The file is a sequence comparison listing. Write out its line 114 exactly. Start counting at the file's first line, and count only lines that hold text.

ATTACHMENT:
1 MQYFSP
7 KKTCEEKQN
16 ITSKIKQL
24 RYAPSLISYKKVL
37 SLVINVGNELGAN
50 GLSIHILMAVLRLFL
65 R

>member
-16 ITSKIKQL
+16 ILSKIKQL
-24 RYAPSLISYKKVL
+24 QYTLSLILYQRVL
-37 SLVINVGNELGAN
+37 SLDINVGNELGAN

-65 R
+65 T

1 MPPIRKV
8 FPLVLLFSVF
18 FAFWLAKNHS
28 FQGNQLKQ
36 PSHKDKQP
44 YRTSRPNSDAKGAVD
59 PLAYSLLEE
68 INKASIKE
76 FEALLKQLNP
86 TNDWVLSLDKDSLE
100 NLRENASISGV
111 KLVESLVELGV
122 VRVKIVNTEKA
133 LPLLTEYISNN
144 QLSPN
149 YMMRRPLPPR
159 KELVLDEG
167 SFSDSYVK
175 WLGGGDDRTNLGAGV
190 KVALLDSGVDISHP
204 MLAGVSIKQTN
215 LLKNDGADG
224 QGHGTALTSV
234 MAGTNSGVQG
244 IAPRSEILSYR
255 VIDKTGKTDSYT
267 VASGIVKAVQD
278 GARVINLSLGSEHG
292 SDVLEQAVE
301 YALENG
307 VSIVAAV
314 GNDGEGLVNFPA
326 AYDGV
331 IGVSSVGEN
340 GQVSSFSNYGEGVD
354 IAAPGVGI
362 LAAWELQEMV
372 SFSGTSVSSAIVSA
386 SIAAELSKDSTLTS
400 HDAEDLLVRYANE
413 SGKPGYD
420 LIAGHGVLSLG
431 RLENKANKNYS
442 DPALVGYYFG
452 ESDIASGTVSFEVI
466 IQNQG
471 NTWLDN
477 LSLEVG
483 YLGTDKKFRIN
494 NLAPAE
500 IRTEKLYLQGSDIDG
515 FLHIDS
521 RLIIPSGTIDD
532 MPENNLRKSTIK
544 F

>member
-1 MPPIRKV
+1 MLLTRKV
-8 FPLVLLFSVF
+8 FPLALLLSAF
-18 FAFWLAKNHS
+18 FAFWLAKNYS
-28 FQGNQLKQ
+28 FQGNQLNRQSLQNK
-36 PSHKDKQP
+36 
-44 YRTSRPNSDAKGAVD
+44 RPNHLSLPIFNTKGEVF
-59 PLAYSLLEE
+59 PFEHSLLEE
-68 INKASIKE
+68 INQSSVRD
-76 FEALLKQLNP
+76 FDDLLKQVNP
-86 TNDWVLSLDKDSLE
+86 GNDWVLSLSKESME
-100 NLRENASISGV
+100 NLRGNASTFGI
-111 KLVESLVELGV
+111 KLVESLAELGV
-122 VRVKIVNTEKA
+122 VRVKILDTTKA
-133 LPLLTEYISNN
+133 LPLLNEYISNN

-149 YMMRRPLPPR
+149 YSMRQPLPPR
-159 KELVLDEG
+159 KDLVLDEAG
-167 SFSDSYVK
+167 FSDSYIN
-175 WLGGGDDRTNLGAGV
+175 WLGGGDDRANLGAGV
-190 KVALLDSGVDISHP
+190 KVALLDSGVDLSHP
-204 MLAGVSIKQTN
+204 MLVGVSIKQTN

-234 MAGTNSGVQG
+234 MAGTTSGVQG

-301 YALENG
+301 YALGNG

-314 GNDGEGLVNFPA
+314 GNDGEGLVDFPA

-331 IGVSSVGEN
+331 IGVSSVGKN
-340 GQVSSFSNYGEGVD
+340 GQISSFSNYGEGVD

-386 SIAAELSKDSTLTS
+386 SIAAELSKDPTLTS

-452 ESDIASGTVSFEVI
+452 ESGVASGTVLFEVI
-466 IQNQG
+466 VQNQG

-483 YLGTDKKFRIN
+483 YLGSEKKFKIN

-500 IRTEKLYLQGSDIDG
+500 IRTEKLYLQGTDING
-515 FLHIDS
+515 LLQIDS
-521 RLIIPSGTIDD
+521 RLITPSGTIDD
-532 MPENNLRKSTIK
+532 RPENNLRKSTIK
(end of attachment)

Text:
+234 MAGTTSGVQG